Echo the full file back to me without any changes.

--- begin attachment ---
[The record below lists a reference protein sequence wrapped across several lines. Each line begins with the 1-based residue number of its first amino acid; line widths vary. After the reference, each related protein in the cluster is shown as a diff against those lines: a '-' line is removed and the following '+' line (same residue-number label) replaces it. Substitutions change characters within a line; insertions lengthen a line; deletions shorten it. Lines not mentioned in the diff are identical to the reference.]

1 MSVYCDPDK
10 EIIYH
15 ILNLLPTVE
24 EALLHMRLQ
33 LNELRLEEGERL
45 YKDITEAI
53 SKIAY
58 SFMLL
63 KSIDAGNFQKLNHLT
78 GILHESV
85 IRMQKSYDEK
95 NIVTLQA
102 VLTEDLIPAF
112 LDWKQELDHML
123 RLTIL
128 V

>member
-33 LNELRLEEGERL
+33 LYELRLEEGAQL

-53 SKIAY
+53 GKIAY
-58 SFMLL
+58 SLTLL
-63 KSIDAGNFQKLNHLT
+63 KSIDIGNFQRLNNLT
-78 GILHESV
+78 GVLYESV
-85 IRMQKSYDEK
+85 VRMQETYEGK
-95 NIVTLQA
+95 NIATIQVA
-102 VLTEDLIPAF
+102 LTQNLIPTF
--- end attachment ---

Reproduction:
[The record below lists a reference protein sequence wrapped across several lines. Each line begins with the 1-based residue number of its first amino acid; line widths vary. After the reference, each related protein in the cluster is shown as a diff against those lines: a '-' line is removed and the following '+' line (same residue-number label) replaces it. Substitutions change characters within a line; insertions lengthen a line; deletions shorten it. Lines not mentioned in the diff are identical to the reference.]

1 MSVYCDPDK
10 EIIYH
15 ILNLLPTVE
24 EALLHMRLQ
33 LNELRLEEGERL
45 YKDITEAI
53 SKIAY
58 SFMLL
63 KSIDAGNFQKLNHLT
78 GILHESV
85 IRMQKSYDEK
95 NIVTLQA
102 VLTEDLIPAF
112 LDWKQELDHML
123 RLTIL
128 V

>member
-33 LNELRLEEGERL
+33 LYELRLEEGAQL

-53 SKIAY
+53 GKIAY
-58 SFMLL
+58 SLTLL
-63 KSIDAGNFQKLNHLT
+63 KSIDIGNFQRLNNLT
-78 GILHESV
+78 GVLYESV
-85 IRMQKSYDEK
+85 VRMQETYEGK
-95 NIVTLQA
+95 NIATIQVA
-102 VLTEDLIPAF
+102 LTQNLIPTF